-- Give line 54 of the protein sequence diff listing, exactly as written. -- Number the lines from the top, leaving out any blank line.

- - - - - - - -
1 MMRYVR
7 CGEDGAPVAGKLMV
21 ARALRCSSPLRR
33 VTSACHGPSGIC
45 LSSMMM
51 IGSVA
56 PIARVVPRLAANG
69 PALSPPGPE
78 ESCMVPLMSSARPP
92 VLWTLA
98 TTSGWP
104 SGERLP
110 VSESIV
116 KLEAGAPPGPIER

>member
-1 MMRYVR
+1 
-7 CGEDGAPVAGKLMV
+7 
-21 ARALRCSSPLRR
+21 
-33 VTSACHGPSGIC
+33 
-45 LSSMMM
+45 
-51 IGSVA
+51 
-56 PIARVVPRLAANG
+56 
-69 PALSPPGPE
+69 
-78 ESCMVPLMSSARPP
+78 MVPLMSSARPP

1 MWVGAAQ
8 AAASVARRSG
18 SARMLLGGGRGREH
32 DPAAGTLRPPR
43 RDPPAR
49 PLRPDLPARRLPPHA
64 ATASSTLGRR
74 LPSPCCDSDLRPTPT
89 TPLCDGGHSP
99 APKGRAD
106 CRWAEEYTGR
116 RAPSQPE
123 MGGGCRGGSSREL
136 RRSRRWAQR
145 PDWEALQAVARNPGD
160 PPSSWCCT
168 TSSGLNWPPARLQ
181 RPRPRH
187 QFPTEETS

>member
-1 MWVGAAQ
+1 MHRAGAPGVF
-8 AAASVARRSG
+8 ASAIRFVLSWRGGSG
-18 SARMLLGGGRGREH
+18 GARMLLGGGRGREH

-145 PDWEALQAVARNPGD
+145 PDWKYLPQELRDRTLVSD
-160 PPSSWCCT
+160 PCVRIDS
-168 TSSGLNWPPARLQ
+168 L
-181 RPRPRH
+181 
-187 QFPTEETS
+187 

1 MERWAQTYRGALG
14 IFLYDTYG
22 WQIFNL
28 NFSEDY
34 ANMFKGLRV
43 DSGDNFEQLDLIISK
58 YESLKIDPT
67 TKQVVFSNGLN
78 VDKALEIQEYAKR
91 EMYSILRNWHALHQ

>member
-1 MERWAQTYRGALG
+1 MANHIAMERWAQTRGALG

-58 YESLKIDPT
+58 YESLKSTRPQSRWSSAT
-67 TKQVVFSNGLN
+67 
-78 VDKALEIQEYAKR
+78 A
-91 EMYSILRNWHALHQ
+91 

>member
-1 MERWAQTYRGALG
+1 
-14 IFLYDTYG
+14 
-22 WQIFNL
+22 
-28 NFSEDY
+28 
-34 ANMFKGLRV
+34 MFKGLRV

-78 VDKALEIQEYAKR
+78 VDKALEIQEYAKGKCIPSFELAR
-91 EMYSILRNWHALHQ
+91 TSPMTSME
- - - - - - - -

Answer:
-1 MWVGAAQ